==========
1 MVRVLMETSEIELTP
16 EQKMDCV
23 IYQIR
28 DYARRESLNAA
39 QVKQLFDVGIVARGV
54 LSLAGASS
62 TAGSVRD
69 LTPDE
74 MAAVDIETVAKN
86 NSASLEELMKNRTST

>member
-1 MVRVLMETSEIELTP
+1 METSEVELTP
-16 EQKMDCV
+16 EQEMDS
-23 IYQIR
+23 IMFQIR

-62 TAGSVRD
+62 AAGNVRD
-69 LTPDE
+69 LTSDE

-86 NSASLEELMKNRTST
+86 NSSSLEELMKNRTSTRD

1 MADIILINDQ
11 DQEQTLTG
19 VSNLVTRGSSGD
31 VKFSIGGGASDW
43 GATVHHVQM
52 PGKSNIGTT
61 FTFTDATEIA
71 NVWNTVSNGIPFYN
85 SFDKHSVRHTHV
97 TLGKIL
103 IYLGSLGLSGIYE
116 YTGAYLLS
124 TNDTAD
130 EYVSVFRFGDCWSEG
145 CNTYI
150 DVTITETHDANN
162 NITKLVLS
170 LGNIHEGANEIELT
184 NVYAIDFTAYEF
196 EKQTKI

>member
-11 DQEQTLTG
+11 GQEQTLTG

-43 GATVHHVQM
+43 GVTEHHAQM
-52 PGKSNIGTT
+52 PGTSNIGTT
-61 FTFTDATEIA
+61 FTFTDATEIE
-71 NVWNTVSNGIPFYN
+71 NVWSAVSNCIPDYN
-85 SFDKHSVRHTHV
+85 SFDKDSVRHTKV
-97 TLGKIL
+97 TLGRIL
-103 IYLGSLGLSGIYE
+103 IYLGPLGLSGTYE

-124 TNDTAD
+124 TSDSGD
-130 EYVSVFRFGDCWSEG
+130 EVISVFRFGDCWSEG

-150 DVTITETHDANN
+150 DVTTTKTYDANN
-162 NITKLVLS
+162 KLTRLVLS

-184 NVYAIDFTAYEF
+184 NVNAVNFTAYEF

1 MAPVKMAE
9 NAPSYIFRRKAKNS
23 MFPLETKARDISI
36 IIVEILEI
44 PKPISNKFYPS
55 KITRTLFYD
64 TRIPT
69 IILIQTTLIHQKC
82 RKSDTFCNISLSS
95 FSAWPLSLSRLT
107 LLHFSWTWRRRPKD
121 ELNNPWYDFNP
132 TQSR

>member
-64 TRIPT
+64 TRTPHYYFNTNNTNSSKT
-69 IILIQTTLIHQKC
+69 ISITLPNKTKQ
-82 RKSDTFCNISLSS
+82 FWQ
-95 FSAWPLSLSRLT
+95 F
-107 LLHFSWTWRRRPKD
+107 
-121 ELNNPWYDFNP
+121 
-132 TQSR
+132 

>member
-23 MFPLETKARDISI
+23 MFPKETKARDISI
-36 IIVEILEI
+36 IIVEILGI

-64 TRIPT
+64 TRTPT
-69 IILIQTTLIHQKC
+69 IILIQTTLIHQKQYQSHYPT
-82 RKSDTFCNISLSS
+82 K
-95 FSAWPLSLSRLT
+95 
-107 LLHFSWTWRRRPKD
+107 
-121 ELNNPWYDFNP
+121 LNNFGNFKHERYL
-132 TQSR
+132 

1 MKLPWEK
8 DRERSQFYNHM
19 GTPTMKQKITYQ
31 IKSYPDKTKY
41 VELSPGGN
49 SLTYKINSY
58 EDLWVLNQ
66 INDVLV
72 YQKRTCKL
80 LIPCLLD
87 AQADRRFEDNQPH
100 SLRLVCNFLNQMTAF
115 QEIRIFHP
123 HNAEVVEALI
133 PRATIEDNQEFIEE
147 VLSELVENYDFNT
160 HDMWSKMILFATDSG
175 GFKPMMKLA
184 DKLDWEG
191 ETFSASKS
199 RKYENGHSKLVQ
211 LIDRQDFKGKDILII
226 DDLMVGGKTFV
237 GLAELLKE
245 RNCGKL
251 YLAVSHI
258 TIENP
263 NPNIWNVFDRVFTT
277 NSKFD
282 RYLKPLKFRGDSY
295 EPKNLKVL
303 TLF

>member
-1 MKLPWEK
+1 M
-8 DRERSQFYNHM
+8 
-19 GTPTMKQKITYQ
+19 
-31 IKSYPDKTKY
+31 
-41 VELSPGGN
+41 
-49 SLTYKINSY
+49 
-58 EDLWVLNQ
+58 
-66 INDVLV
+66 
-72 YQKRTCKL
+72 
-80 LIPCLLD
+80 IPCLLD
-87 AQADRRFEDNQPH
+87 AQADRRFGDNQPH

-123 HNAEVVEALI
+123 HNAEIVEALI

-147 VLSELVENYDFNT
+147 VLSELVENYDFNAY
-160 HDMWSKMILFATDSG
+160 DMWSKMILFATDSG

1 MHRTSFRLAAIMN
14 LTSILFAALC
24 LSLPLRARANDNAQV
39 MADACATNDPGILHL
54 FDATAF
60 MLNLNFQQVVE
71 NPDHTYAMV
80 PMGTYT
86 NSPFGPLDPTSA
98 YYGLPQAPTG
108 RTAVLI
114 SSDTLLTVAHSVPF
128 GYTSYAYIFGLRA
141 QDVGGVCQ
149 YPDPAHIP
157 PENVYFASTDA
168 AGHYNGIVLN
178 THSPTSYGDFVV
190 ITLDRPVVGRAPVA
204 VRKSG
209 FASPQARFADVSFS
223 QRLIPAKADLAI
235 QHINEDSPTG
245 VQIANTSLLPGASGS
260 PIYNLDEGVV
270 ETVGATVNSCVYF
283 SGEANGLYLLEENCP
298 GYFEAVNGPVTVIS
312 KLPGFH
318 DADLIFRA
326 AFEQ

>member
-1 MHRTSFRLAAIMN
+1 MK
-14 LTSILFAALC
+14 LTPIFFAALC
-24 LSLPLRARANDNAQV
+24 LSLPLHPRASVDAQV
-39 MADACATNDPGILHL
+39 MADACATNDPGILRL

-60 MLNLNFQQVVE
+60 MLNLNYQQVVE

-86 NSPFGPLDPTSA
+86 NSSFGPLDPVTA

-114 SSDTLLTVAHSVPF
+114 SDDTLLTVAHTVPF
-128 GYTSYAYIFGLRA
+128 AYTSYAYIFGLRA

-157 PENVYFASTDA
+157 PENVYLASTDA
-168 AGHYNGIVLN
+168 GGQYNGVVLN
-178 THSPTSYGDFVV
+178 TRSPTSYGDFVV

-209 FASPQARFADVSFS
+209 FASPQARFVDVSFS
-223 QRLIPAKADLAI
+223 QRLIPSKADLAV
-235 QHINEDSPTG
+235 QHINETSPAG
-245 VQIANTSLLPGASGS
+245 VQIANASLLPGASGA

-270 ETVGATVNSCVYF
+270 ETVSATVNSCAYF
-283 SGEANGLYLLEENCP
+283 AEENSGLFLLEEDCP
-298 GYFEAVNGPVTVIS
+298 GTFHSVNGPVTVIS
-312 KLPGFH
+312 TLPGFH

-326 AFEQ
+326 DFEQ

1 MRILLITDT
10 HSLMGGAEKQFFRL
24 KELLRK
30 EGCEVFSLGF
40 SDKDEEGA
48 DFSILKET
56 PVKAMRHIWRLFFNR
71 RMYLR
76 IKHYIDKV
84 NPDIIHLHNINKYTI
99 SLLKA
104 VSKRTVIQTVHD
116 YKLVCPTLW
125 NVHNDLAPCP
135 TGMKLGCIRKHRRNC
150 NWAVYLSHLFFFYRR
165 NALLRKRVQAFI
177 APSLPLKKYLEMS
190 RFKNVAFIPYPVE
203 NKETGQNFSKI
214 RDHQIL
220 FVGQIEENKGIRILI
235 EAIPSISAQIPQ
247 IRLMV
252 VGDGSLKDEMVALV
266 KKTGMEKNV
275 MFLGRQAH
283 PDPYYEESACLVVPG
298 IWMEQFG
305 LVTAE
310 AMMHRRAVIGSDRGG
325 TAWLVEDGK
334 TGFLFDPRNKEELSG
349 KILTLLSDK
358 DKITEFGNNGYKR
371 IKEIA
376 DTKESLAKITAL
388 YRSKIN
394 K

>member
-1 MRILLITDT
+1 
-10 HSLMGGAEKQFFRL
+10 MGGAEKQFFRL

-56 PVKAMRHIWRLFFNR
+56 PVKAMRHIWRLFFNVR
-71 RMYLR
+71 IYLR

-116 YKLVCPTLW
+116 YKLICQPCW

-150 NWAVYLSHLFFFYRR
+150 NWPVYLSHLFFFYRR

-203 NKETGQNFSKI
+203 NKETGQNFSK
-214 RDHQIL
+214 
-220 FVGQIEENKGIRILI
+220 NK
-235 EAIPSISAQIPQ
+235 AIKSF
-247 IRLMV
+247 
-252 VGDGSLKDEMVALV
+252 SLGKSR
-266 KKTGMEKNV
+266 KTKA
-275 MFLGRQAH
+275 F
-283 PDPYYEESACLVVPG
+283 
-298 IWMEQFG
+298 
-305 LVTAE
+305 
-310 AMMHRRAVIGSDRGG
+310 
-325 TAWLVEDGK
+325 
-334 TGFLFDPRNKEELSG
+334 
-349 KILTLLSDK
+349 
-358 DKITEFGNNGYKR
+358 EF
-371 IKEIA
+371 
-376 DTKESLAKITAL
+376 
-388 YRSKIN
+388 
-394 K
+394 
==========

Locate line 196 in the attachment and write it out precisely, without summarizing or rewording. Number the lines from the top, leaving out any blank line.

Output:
178 THSPTSYGDFVV